Reopening U.S. 34: The Colorado Department of Transportation expects to reopen U.S. 34 between Loveland and Estes Park on May 25. The highway through Big Thompson Canyon has been closed to nonresidents to repair damage from the flooding of September 2013.

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The 7 Best Hikes in Estes Park, Colorado

kruger rock estes park

Why you should go: What better way to find some solitude than in a place called Hermit Park?

Hermit Park is an Open Space located right outside Estes Park. Kruger Rock Trail is an out-and-back trail that is very popular among locals. This hike features sweeping fields of wildflowers in the spring.

Enjoy the pleasantries, because after these meadows, you’ll be heading straight up a few steep sections through a forested mountain up to Kruger Rock.The view at the top will absolutely be worth the haul.

There is a small entrance fee you will have to pay, and dogs are allowed in the park on leash. This park does close in the winter due to seasonal moose and deer migrations.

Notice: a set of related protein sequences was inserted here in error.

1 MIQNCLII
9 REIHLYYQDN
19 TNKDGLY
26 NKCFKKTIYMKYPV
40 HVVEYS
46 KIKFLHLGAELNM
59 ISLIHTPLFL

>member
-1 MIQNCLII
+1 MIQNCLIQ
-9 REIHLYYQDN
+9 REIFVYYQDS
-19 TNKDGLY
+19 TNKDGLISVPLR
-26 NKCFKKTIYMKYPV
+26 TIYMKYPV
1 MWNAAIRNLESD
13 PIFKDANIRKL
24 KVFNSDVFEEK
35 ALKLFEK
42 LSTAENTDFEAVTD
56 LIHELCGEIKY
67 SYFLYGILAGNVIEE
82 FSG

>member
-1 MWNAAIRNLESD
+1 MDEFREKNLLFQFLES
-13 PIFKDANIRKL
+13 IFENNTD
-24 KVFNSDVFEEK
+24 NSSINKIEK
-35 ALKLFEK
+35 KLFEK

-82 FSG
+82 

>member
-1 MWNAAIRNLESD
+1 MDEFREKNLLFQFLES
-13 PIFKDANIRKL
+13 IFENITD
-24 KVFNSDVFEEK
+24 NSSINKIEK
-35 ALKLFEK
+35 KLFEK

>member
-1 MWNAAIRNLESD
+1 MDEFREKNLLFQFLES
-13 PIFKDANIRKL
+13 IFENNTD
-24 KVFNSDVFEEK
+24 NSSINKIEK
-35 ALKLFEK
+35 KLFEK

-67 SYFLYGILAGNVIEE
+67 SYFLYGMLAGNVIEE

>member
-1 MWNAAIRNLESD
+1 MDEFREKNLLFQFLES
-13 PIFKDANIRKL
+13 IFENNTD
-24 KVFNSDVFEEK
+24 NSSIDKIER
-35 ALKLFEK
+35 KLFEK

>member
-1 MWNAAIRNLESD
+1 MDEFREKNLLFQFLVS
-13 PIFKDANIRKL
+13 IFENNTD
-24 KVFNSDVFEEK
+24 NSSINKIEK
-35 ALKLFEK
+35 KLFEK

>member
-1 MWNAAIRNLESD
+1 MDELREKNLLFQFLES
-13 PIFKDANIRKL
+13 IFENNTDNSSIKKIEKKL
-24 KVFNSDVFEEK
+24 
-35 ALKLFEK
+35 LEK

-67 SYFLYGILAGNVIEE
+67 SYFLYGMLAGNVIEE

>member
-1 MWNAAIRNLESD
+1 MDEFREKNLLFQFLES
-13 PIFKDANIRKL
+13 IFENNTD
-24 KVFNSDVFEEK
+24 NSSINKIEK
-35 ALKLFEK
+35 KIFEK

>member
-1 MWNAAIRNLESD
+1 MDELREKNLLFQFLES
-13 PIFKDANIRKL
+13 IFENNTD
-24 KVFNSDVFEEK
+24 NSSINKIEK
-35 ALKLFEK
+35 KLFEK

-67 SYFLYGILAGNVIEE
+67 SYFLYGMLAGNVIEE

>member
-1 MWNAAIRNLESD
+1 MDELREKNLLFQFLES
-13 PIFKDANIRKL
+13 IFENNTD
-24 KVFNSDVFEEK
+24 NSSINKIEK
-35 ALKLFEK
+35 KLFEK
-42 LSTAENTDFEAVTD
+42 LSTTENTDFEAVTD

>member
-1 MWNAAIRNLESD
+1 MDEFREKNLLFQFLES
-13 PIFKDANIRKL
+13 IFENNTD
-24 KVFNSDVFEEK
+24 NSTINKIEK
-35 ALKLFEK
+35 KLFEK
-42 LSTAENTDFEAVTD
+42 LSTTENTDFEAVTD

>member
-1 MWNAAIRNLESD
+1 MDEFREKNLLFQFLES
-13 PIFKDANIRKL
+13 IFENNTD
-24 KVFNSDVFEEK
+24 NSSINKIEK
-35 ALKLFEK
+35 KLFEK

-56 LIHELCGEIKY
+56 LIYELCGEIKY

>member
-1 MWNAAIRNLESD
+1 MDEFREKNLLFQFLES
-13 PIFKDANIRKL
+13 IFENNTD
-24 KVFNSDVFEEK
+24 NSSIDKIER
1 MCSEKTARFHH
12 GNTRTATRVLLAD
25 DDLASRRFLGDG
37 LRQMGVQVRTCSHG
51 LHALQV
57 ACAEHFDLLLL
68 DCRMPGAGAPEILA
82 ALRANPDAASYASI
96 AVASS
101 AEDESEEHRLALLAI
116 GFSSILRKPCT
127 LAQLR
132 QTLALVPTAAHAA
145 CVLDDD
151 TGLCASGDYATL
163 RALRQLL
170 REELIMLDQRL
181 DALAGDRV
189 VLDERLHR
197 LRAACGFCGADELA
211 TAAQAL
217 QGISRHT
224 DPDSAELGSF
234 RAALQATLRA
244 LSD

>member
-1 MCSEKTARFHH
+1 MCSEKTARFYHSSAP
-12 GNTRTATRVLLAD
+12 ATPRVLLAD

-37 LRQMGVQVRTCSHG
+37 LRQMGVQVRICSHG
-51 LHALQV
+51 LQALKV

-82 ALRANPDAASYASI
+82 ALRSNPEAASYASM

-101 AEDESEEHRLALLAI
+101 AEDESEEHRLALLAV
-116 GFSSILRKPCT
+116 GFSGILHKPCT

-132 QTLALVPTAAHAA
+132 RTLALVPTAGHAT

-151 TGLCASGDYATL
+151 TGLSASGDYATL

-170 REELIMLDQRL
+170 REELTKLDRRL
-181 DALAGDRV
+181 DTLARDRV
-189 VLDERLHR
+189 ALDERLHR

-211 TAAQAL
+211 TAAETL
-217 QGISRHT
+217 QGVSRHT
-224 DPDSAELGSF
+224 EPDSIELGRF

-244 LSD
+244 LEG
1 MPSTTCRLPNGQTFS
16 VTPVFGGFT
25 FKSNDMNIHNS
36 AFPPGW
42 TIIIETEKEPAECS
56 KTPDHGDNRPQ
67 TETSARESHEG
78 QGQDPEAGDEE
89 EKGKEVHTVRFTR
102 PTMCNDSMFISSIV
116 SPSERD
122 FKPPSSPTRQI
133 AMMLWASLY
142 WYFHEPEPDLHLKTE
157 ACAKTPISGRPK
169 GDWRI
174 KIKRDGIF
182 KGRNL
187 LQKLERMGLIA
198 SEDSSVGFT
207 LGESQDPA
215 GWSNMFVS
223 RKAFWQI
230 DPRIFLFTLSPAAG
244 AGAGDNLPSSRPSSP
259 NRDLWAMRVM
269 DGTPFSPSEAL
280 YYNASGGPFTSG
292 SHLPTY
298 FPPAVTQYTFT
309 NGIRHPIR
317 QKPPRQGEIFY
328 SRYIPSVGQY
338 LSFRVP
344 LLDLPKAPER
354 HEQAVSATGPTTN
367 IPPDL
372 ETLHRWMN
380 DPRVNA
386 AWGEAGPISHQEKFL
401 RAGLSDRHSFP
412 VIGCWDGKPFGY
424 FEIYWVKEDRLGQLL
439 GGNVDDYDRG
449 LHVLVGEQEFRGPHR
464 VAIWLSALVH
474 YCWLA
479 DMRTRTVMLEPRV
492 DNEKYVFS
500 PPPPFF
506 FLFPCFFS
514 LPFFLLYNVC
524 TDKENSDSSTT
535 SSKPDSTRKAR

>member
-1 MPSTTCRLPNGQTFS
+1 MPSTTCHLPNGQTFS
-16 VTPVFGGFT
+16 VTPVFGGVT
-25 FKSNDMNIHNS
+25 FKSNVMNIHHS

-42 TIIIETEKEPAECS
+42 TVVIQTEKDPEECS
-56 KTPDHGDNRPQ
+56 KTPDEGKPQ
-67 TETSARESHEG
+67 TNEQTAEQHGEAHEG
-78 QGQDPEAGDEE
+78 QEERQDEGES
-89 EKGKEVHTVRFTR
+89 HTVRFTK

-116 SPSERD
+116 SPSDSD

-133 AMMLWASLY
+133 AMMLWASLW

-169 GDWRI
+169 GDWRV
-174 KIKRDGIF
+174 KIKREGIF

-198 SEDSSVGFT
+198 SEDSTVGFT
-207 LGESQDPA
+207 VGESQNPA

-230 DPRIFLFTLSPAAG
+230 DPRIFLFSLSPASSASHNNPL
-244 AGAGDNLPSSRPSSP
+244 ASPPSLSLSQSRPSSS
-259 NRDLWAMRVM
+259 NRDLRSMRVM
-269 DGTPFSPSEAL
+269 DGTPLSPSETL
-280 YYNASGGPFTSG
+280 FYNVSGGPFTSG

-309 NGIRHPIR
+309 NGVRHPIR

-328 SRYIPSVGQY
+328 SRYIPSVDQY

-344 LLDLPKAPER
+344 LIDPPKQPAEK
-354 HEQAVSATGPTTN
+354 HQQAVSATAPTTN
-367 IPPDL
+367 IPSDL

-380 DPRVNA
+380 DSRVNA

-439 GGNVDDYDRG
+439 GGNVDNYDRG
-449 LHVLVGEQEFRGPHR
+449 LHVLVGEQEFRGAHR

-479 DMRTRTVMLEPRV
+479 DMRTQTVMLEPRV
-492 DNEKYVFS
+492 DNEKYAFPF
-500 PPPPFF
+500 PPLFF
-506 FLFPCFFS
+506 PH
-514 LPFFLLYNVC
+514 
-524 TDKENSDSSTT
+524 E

2. Lily Mountain Trail

lily mountain trail colorado

Why you should go: Enjoy a thick forest scene, great vistas, and amazing views at the top of this popular trail.

Best hiked in March-September, Lily Mountain Trail is a great way to start or end a day exploring Estes Park. Views at the top will make for great sunrise/sunset hikes, and the wildflowers during the spring and summer months are certainly a sight to see.

This trail is in Roosevelt National Forest, so it is open year-round and is a popular winter trail here if you have micro-spikes or something similar. Wildlife is abundant on this trail, especially the unique birds and raptors that call this section of the Rocky Mountains home.

This trailhead is free to park and enter, but it is just a small pull-off on Highway 7 so parking can be limited. While it is a popular trail, you’ll likely find spaces available early-mid morning. Dogs are allowed (on leash) on this trail.

3. Lion Gulch Trail A.K.A. Homestead Meadows Trail

lion gulch trail

Why you should go: Go back in time as you hike up through pristine alpine country to the remains of 8 homesteads that date back to 1889.